Bifunctional amin-to-sulfhydril crosslinker (sulfosuccinimidyl 4-[N-maleimidomethyl]cyclohexane-1-carboxylate (sulfo-SMCC) (Thermo, USA) was chosen to make enzymes a crosslinking partner for activated hyaluronan. In brief, approximately 2.5 mg/mL of trypsin or 10 mg/mL of collagenase were prepared in solution consisting of 5× PBS and 1 mM EDTA, pH 7. Immediately, 100 µL of 10 mM solution sulfo-SMCC in DMSO was added to 1 mL of trypsin or 1 mL of collagenase. Modification of N-end of enzymes was carried out for up to 30 min in 25 °C with 1000 rpm agitation. Reaction was stopped by desalting on ZebaTM Spin columns, 7K MWCO. Finally, 2.5 mg/mL trypsin-MCC and 10 mg/mL of collagenase-MCC in 1× PBS were stored at −20 °C.
4.4. Hydrogel Preparation
Hydrogels were prepared from HyStem (EsiBio, USA) components: 10 mg/mL thiol-modified hyaluronan acid and 10 mg/mL of poly-(ethylene glycol) diacrylate (PEGDA) dissolved in PBS. Hydrogels were prepared according to the manufacturer’s manual. To form a nonenzymatic raft, 100 µL of HA were mixed with 25 µL of PEGDA. To prepare an enzymatic raft, 90 µL of 1% HA was mixed with 10 µL of trypsin-MCC or 10 µL of collagenase-MCC, and 25 µL of PEGDA was then added. For viability assessment immediately before PEGDA addition, 10 µL of MSC or GP suspension was transferred to the solution of HA or HA/enzymes-MCC. Whole mixtures were pipetted 3X, and 30 µL was transferred to 3 wells of 96-well plates.
4.5. Enzymatic Activity Assay
To assess enzymatic activity, EnzCheck collagenase activity kit was used. Assays were performed according to the manufacturer protocol. All measurements were conducted with 30 µL of hydrogel to 30 µL of fluorescence substrate. To optimize reaction and to check the compatibility of the EnzCheck assay with tryptic activity, kinetic of digestion was performed. Hydrogels with collagenase or trypsin were prepared in 96-well black plates. Two hours, 2 days, and 7 days after cross-linker addition, hydrogels were washed 3× with PBS. To normalize data, a fresh control solution consisting of 10 µL of 10 mg/mL collagenase-MCC or 2.5 mg/mL trypsin-MCC with 90 µL of PBS was prepared before each measurement. Then, 25 µL of PEGDA was added into collagen or trypsin mix, and solutions were divided into 3 parts of 30 µL each. Then, 30 µL of fluorescein-labeled collagen was transferred to each well with 30 µL of solid hydrogel, and fluorescence emission was immediately acquired using Victor 3 plate reader (PerkinElmer, Boston, MA, USA) (excitation filter 485 nm, emission filter 535 nm, 37 °C). After 45 min, substrate was dropped out, and hydrogels were washed 3× with PBS and kept in incubator until the next measurements. All data were normalized to digestion kinetic of trypsin-MCC or collagenase-MCC.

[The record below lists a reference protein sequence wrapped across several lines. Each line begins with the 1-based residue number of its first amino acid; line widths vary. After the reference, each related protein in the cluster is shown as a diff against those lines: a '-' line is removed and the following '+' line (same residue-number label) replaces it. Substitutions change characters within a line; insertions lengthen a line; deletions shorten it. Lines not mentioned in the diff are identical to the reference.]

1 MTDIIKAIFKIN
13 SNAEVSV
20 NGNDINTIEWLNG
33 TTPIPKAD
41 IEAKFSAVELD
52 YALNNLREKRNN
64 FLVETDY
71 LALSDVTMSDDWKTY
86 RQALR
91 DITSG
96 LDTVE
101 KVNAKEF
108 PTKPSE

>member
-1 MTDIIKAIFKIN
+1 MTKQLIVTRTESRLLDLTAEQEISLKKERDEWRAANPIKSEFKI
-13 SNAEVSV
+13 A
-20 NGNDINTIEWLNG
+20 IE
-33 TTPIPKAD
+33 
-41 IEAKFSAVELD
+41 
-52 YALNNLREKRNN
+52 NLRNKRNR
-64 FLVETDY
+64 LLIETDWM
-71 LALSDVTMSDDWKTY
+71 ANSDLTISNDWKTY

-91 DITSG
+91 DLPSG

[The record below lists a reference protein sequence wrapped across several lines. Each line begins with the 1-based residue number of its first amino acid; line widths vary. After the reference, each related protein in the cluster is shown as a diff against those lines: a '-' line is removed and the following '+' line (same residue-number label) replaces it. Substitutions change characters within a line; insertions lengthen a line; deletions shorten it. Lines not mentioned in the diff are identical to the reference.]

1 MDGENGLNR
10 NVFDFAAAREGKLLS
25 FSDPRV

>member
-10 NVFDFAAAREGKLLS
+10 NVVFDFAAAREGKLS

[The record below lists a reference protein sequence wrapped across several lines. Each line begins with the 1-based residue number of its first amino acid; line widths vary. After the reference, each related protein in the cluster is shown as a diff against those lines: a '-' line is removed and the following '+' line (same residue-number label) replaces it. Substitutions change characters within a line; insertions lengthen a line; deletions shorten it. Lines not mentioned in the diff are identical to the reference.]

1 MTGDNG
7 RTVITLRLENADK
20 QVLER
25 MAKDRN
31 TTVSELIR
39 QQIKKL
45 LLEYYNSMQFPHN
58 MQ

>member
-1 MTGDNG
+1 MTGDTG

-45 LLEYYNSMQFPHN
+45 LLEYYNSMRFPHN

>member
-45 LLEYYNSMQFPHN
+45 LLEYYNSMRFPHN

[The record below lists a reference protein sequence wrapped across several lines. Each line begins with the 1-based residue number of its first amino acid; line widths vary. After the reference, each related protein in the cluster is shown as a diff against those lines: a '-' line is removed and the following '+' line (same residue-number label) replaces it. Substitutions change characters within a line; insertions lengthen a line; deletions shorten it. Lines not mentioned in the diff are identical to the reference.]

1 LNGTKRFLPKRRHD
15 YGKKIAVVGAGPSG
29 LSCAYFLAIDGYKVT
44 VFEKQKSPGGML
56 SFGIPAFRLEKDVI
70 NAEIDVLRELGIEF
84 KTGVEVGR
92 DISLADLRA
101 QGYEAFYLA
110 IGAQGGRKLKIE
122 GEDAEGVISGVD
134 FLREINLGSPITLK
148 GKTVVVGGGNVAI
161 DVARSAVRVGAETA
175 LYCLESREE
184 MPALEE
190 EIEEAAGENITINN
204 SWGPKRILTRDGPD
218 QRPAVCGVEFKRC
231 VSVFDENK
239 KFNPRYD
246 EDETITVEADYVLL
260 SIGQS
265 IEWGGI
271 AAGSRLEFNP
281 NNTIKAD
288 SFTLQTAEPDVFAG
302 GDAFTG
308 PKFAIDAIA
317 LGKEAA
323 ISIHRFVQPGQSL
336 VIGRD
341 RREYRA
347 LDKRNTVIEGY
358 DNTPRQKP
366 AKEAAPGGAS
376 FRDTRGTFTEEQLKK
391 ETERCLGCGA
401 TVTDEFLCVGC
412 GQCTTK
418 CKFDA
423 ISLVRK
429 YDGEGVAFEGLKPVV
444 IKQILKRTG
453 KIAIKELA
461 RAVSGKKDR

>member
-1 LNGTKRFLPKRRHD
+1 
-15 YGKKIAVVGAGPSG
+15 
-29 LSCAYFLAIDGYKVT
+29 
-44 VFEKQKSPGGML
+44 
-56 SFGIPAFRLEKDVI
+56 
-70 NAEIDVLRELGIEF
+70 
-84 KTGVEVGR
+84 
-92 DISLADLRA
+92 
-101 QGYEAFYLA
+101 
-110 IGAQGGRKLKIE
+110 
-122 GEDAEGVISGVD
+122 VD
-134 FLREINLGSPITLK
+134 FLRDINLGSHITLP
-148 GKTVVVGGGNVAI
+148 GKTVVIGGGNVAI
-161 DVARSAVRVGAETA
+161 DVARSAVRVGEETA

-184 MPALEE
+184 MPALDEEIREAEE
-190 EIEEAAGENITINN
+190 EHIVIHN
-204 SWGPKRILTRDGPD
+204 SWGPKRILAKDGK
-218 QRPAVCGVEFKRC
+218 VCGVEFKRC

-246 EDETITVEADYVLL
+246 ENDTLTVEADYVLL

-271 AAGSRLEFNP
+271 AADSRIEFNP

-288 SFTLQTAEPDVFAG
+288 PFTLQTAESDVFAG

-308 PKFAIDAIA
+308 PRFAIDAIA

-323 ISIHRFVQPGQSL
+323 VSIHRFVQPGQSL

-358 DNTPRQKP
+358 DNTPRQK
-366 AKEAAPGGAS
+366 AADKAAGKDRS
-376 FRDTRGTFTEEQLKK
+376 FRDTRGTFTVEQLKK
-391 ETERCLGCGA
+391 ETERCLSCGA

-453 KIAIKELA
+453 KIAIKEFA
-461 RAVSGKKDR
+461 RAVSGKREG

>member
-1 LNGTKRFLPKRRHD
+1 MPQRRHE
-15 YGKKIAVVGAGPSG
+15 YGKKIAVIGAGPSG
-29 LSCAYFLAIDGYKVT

Enzymatic activity assay of hydrogels with embedded cells were carried out on the same plate as viability assay but at 6, 24, 48 h, and 7-day time points. Before substrate addition, hydrogels were washed 3× with PBS. Then, substrate was incubated with hydrogels up to 25 min at 37 °C, and 30 µL of the above post-reaction mixture and the hydrogels were transferred to the 96-well black plate, diluted 2× by PBS, and fluorescence was acquired. Plates with hydrogels were washed 3× with warm cell culture medium and stored at 37 °C for subsequent measurements.
4.6. In Vitro Viability Assessments
Viability of luciferase-positive MSCs and GPs embedded in hydrogels was assessed by bioluminescence measurements. To address the problem of low viability of cells embedded into manufacturer-recommended 1% formulation HA hydrogels [21
], HA concentration was reduced to 0.7% and 0.4%. GP suspension (10 µL / 10 mln/mL) in cell culture medium was transferred to 100 µL of 1%, 0.7%, or 0.4% HA (control) or a mixture consisting of 90 µL of various percentage of HA (1%, 0.7%, or 0.4% HA in PBS) and 10 µL of 2.5 mg/mL trypsin-MCC (tryptic raft). Similarly, 10 µL of 1 mln/mL MSC suspension was mixed with control HA and a mixture consisting of 90 µL of HA and 10 µL of 10 mg/mL collagenase-MCC (collagenase raft). Finally, 100 µL of activated hyaluronan mixture was cross-linked with 25 µL of PEGDA and immediately placed in triplicate (per 30 µL) on the white 96-well plate with a clear bottom (Greiner, Monroe, North Carolina, USA). Ten minutes later, 30 µL of warm, balanced cell culture medium was gently transferred on the top of the forming hydrogels, which were incubated overnight at 37 °C, 5% CO2
. Twenty hours later, the first measurement of viability was done. Before addition of D-luciferin, hydrogels were washed 3× by warm medium. Then, 70 µL of 150 µg/mL D-luciferin in cell culture medium was transferred, and bioluminescence was acquired (3 times, acquisition time: 3 s per well, 37 °C). After measurements, the medium with D-luciferin was removed, and hydrogels were washed 3× with cell culture medium. Enzymatic activity assays were performed on the same cells 6 h later. Plates were maintained in cell culture incubator, and subsequent measurements of bioluminescence were performed on days 2 and 7.
All statistical calculations were performed using SAS 9.4. Multivariate regression were expressed as type III test of fixed effects, and comparison between the means was performed using least square means (LSM) embedded within PROC MIXED.